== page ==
I don’t like horror movies. I don’t understand how people can watch them. I get easily scared and I don’t like to be scared and so, therefore, I can’t and won’t watch horror movies, nor do I have a wide knowledge of their history.
However, I can and will share with you the history behind one of the most iconic horror monsters, specifically the influence of one woman on its creation and the real life monster that she faced.
But first, as always, let’s set the scene.
Universal Studios took great pride (and great fortune) in becoming America’s principal creator of horror movies in the Thirties and Forties. The Depression and World War II created a significant need to escape from all of the world’s doom and gloom. And so, for reasons that elude my scaredy-cat constitution, people chose that escape to be Universal’s horror films.
However, once the world started to get a bit brighter, it seemed that the thrill of horror began to diminish and people no longer flocked to the pictures.
So Universal changed tactics. And thus, the Science Fiction Double Feature was born.
(I don’t count The Rocky Horror Picture Show as a horror movie. It’s a musical. I effing love musicals.)
People seemed fascinated by new science’s potential to both advance and destroy, and so Universal producers set in motion big budget projects that blurred the lines between the scientific and supernatural. People were hooked.
Suddenly, Universal, now called Universal-International, began rapidly churning out pictures, often creating a new monster for a film before the script was ever written.
The monster behind these monsters was Bud Westmore, the mercurial chief of makeup for Universal. Whenever one of his employees started to achieve individual fame, “Bud would either fire him or resort to his famous ‘silent treatment,’ making the makeup artist’s life so miserable in general that he would quit.” His own brother, Frank Westmore, said that about him.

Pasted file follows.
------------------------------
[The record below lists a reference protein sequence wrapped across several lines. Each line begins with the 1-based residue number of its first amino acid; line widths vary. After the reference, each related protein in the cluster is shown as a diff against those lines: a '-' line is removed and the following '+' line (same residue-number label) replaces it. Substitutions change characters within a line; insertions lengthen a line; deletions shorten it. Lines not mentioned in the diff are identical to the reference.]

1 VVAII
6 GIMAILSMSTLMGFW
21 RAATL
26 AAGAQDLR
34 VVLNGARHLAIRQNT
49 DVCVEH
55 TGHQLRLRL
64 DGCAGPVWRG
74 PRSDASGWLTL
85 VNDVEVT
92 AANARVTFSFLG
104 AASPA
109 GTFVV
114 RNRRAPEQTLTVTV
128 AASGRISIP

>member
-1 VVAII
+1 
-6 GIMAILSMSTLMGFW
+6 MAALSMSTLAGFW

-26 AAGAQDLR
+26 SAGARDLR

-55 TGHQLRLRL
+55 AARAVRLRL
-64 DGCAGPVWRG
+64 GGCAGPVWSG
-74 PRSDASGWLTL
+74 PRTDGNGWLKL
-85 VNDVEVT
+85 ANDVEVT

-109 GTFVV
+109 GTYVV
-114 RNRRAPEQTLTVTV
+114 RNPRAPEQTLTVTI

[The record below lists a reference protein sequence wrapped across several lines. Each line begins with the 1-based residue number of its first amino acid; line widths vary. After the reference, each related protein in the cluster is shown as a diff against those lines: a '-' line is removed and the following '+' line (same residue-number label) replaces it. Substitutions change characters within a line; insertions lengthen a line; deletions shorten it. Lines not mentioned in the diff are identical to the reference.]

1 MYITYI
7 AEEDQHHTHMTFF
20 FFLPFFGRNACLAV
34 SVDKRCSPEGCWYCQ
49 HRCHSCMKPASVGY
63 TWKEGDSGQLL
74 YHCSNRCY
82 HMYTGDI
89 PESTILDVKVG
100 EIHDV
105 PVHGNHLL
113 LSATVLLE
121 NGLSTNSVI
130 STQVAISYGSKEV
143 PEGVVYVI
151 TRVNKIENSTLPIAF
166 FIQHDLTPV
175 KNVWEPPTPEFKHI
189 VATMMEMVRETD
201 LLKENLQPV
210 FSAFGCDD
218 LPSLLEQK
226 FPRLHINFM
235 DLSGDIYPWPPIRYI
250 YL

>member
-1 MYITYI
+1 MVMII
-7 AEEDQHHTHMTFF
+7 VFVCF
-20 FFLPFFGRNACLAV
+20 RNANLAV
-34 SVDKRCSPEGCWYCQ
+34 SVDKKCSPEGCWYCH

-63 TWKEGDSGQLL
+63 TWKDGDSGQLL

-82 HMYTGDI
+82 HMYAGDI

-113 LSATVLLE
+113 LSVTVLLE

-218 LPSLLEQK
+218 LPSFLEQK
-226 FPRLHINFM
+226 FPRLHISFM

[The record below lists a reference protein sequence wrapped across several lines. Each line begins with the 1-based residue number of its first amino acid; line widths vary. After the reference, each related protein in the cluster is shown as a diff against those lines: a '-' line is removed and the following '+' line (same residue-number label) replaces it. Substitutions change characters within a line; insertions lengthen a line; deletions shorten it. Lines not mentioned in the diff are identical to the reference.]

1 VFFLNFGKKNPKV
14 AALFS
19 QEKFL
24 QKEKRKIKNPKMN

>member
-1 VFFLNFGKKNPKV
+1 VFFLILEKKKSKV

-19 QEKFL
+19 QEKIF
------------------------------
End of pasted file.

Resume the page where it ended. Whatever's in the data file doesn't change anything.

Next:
He was also known by many to have an acute awareness whenever the press were visiting and he would run to the make up shop and futz around with something while his photo was taken. To the keen observer, however, I’m sure he was found out by the lack of paint on his fancy garb.
It probably goes without saying that Millicent Patrick hadn’t heard of Bud’s temperamental nature when she accepted a job offer to join his makeup department in 1952.
Millicent Patrick, born Mildres Elizabeth Rossi in 1915, grew up traveling with her architect father from El Paso, Texas to South America, New York City, and, finally California. While Dad casually worked in San Simeon on William Randolph Hearst’s estate, Mildres chased her dream of becoming an artist in Hollywood. She attended the Chouinard Institute and became the first female animator to work for Disney when she was hired in the late ‘40s.
But she quickly caught the Hollywood bug. Dreaming of becoming an actress, she changed her name to Millicent Patrick. It was around this time she joined Westmore’s makeup department as a character designer, admittedly not her fantasy on-camera role, but a dream opportunity nonetheless.
Tasked with turning agreed-upon creative ideas into an refined design, she quickly went to work on the globs from “It Came From Outer Space” and Mr. Hyde of“Abbott and Costello Meet Dr. Jekyll and Mr. Hyde.”